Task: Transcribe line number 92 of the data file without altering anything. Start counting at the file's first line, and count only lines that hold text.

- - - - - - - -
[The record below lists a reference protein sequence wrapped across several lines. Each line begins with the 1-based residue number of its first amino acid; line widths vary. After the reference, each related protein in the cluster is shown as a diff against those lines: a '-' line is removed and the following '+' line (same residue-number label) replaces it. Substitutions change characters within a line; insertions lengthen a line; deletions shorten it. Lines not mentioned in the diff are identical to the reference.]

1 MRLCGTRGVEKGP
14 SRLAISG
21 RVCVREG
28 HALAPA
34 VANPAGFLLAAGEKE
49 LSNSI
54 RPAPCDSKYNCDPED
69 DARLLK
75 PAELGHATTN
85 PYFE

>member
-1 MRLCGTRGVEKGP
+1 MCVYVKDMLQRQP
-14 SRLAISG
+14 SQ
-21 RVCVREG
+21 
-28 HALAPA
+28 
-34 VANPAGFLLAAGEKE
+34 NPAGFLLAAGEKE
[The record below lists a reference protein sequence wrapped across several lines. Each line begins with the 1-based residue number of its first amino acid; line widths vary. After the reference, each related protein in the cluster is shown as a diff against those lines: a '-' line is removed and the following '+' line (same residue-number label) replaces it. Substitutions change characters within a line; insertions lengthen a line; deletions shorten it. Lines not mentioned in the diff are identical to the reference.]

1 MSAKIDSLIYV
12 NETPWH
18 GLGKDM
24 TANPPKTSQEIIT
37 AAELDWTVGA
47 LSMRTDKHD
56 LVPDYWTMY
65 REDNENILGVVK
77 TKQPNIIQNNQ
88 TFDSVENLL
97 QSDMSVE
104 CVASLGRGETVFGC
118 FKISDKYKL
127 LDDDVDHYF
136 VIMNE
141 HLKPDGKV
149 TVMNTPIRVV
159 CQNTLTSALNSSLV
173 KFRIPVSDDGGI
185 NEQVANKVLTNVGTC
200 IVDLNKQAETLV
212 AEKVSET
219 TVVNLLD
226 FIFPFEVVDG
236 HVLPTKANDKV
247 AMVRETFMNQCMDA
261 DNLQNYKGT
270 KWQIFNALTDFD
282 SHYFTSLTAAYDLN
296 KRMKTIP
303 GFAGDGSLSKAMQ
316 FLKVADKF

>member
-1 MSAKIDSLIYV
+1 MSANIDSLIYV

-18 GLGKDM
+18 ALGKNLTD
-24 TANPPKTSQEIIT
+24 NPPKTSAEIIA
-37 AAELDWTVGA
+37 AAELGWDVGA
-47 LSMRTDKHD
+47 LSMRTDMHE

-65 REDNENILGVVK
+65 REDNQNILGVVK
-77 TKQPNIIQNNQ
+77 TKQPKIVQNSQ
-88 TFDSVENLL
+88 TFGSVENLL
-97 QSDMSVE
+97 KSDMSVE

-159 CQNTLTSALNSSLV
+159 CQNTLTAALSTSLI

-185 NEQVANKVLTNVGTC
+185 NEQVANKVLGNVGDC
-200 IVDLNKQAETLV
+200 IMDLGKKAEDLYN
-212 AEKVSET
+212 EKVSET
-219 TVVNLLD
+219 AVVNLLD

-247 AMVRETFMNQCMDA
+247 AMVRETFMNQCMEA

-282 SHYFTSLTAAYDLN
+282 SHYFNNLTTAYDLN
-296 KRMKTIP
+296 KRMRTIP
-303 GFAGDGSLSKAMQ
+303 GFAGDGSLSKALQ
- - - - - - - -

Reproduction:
+303 GFAGDGSLSKALQ